People in Pennsylvania and elsewhere sometimes partake in activities that pose serious risks to their head. Whether it is a bicycle ride, motorcycle cruise, playing a contact sport or traveling in an automobile, only some of these activities provide specific safety equipment, such as a helmet, to protect the skull or brain the event of a serious accident. The reality is that even a head injury that seems minute could present serious problems down the line.
A concussion, which has often been described as a mild brain injury, is commonly attributed to blunt force trauma often occurring in a car crash or contact sport. Although many view this injury as minor, it is in fact a brain injury that could be potentially fatal. Therefore, researchers have recently discovered a reliable test that could help diagnose a potentially fatal brain injury following a concussion.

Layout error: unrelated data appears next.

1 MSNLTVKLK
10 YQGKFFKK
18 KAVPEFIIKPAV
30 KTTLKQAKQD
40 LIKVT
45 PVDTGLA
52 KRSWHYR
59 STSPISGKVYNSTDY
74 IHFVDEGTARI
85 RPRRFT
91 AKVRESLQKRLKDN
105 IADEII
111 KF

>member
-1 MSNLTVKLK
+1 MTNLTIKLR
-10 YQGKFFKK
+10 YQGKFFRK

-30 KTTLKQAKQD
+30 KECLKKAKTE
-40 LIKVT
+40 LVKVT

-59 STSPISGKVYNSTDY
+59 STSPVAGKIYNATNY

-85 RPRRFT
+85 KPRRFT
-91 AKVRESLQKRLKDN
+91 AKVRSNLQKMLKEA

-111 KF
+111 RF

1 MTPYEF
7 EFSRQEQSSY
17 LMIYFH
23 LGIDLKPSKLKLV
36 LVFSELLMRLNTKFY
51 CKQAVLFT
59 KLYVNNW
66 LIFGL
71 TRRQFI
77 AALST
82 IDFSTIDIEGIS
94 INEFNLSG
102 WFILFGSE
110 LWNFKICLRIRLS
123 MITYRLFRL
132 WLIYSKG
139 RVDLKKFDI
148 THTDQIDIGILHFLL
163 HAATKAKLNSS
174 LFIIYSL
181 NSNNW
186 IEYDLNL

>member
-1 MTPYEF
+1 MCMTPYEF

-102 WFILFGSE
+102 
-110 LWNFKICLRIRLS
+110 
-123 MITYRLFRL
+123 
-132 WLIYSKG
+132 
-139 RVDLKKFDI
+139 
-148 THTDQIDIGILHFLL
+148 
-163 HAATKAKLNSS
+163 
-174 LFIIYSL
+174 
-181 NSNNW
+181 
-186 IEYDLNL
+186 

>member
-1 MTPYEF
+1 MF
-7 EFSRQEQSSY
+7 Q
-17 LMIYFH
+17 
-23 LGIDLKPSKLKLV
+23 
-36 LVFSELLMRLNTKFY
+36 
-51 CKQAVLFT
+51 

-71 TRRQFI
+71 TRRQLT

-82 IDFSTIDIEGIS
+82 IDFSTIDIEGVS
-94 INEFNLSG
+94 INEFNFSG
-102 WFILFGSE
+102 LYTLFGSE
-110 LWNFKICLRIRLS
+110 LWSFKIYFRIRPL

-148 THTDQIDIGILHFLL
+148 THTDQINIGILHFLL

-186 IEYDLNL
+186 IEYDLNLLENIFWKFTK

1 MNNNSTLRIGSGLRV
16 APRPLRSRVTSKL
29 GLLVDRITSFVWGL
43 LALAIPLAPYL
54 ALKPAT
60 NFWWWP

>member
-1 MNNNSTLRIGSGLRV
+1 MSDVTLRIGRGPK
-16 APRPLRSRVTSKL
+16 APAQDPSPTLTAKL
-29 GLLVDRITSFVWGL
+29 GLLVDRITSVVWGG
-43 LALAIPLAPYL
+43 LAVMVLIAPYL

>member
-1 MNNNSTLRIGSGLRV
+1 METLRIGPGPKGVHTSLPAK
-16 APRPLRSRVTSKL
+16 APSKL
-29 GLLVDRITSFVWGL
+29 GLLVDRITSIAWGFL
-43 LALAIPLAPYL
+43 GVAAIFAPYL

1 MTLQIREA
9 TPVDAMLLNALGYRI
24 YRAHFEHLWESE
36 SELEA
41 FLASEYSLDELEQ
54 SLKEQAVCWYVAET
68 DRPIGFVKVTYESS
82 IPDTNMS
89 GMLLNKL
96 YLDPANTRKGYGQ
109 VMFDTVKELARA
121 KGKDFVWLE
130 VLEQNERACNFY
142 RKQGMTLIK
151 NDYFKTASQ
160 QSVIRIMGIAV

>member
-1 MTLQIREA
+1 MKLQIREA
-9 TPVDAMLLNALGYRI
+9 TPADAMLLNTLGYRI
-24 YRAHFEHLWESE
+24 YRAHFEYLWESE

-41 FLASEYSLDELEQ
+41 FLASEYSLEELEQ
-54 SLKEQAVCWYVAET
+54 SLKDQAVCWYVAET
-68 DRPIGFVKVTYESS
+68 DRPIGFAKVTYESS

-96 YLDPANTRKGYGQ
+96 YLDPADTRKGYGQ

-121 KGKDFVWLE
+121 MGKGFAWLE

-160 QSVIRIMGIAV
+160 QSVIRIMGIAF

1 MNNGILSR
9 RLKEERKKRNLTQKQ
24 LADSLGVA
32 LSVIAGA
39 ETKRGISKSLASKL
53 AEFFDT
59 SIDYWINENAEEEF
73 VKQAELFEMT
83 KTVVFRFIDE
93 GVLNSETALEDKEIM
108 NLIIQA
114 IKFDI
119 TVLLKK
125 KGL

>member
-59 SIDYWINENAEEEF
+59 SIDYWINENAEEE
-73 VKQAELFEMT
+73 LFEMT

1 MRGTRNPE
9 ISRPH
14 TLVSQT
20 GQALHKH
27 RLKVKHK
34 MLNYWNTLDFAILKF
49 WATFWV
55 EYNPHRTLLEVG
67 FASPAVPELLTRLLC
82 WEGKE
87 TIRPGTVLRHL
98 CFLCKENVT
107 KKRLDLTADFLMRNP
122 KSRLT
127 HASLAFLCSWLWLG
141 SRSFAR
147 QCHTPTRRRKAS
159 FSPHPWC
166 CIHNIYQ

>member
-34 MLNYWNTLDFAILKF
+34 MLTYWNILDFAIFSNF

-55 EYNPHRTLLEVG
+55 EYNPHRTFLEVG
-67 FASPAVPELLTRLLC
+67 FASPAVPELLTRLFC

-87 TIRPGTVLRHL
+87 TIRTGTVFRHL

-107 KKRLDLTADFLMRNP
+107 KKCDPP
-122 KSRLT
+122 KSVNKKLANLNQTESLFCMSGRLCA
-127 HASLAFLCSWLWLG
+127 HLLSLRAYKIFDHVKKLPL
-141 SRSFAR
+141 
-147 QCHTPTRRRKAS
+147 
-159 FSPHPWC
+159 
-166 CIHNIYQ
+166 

Experts believe that this finding will help take the guesswork out of the equation when it comes to properly identifying and managing concussions. The secret finding lies with the brain’s ability to process sound. In other words, researchers have found a reliable biological marker in the auditory system that could help recognize and diagnose a concussion.
This finding will not only assist with the timely and proper diagnosis of concussions, but also helps better manage the health of the victims of a brain injury. No matter the cause of the brain trauma or the age of the victim, this test could help avoid a delayed diagnosis of a potentially fatal concussion.
When individuals suffer a brain injury, such a tragic incident is likely to impact the victim’s health, well-being and quality of life. Therefore, if a negligent party caused an accident that resulted in a brain injury, it is possible to hold that party liable for any resulting losses and damages. Compensation could be awarded to cover medical expenses, Rehabilitation, lost wages and other related costs.
Source: Express, “What is concussion? Simple test could help diagnose potentially DEADLY brain injury,” Olivia Lerche, Dec. 22, 2016